Church and State Stay Cozy at Texas GOP Convention

Jack Finger
Patrick Michels
San Antonio activist Jack Finger protests the state GOP’s proposed language softening its stance on “ex-gay” reparative therapy.

For newbies like me, the 2016 Texas GOP Convention is a raucous cacophony of sights and sounds. Gaudy banners, inspirational videos, blustering country songs, speeches, slogans, claims, counterclaims and trash-talking. And quotations. Lots of quotations: from Jesus to Washington, Reagan to Trump and a host of competing candidates.

But here’s a quote you won’t find here: religion and government “will both exist in greater purity, the less they are mixed together.”

Who wrote that? It wasn’t some contemporary “secularist liberal,” much maligned in Dallas this week. It was written by the architect of the U.S. Constitution, James Madison, way back in 1822.

I wonder what Madison would think if he were to magically appear here. For one persistent theme that emerges from this raucous cacophony is that that government and religion should be mixed together, and the more the better.

Governor Greg Abbott brought this theme front and center in his keynote speech Thursday. “God Bless Texas and God bless the Republican Party of Texas,” he declared, to wild applause. He notedit’s been 20 years since a Democrat occupied statewide office — strongly implying that this is how God has blessed Texas. He ended his speech with what he claimed (falsely) is “something you’ll never hear at a Democrat convention — the word of God,” and then quoted from Psalms. “As long as we build our fortress on the rock of God,” the governor concluded, “America will never be shaken.”

At the Freedom, Faith and Family event last night, Rafael Cruz, evangelist father of Texas senator and onetime presidential candidate Ted Cruz, claimed that what made America “the greatest country on the face of the earth” are its biblical values. He strongly implied that the Constitution was divinely inspired.

Cruz claimed that America was founded by “people seeking to worship Almighty God freely” — omitting, of course, the colonists who came here to make a buck or two. He also claimed that the American Revolution began in the churches, that pastors were at the forefront— and that pastors should be at the forefront of politics again, today. To restore America’s position as “shining city on the hill to the glory of God,” Cruz declared, people of faith must lead. He encouraged people of faith, especially pastors, to run for public office — especially for school board, since “God knows we need people of faith on school boards.” And voters, he declared, must exercise their “sacred responsibility” to vote for people who uphold biblical values.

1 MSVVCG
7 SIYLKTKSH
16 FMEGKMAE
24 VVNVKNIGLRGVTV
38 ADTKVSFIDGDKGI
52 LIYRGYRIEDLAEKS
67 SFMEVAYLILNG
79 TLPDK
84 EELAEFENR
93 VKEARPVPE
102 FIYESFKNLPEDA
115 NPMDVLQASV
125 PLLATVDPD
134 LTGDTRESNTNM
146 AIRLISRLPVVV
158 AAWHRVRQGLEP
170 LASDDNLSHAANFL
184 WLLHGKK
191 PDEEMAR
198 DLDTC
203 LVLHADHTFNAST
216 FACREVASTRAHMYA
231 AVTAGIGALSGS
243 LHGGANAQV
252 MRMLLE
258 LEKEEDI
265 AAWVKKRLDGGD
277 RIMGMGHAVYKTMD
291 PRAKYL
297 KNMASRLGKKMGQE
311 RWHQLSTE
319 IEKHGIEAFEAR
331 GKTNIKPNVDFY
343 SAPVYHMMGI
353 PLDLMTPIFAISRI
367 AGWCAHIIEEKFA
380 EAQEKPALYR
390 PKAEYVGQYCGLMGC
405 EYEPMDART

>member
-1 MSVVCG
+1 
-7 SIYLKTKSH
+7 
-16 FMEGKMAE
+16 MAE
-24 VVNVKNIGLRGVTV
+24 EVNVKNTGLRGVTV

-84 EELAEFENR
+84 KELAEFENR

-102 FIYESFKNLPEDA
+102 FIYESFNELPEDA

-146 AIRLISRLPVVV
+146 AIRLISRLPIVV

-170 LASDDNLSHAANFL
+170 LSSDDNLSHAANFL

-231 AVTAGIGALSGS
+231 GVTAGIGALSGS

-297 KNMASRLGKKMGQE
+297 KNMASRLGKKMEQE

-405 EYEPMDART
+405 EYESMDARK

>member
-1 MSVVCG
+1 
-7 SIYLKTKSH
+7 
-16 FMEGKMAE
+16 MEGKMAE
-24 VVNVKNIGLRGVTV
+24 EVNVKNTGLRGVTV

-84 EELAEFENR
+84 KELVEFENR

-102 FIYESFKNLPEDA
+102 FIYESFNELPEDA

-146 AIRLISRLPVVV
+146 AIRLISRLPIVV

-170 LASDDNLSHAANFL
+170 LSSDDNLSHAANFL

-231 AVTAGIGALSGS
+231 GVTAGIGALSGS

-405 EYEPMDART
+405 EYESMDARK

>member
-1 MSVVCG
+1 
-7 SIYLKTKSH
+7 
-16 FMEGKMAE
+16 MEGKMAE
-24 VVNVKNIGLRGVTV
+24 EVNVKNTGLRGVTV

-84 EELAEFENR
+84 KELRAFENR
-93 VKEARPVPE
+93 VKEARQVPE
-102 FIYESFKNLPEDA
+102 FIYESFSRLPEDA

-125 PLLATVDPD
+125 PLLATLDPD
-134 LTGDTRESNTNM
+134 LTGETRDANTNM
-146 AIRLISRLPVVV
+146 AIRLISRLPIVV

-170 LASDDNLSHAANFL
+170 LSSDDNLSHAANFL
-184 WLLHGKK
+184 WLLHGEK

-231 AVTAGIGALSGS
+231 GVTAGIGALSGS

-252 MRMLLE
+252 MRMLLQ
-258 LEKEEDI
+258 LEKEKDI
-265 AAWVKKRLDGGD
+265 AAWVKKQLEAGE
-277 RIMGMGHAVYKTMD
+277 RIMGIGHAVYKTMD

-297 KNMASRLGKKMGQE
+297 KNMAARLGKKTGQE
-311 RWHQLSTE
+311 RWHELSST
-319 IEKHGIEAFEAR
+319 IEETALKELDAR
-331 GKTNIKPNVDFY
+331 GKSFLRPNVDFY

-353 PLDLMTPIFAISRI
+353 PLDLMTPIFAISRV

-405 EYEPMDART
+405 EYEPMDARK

Another very non-Madisonian mixing of religion and politics also figures in one of the most contentious battles of this convention: the fight for state GOP chair, a bitter contest between incumbent Tom Mechler and challenger Jared Woodfill. Each candidate wears his conservative Christian credentials on his sleeve.

Woodfill’s campaign website makes much of his conservative Christian credentials, prominently displays 1 Timothy 6:12 (“Fight the good fight”). His campaign statement complains that “Religious liberties are being assaulted.” There is a “war being waged by the secular left on the biblical foundations of our culture,” he writes. And he accuses an unnamed “some” of “running from our Judeo Christian heritage.”

A pro-Woodfill flyer from Steve Hotze of Conservative Republicans of Texas touts Texas as “the last bastion of Biblical Christianity and conservative state government in the country.” Hotze has “deep admiration for the passion that he [Woodfill] has to advance a Christian Biblical worldview in civil government.”

Tom Mechler
Patrick Michels
Republican Party of Texas Chairman Tom Mechler, who’s running for the spot agains this year.

Not surprisingly, incumbent Mechler’s handout here at RPT 2016 leads off with conservative Christian red meat. The very first item under “Tom Mechler Believes” reads: “We are a Judeo-Christian nation created by God to serve as a positive influence in the world.” The second item: “We must defend the Republican platform, the sanctity of life, and traditional marriage.” And he told delegates on Thursday that he’s “walked with Christ for 40 years.”

That’s just a sampling of the Christ-and-politics mix here at the convention. It’s also visible at the booths for Young Women of America, Concerned Women of America, and WallBuilders. You’re more likely to notice when Christian references and icongraphy are missing.

One of the hallmarks of the Constitution which Madison helped to bring into being is Article VI, which states: “No religious test shall ever be required as a qualification to any office or public trust under the United States.”

For all the talk about defending the Constitution here, many Texas Republicans clearly believe in a religious test — commitment to “biblical values.”

What would Madison say?

[Follow live updates from the 2016 Republican Party of Texas convention here.]

David R. Brockman, Ph.D., a religious studies scholar and Christian theologian, is an adjunct lecturer in religion at Texas Christian University. He is the author of Dialectical Democracy through Christian Thought: Individualism, Relationalism, and American Politics.

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Published at 10:26 am CST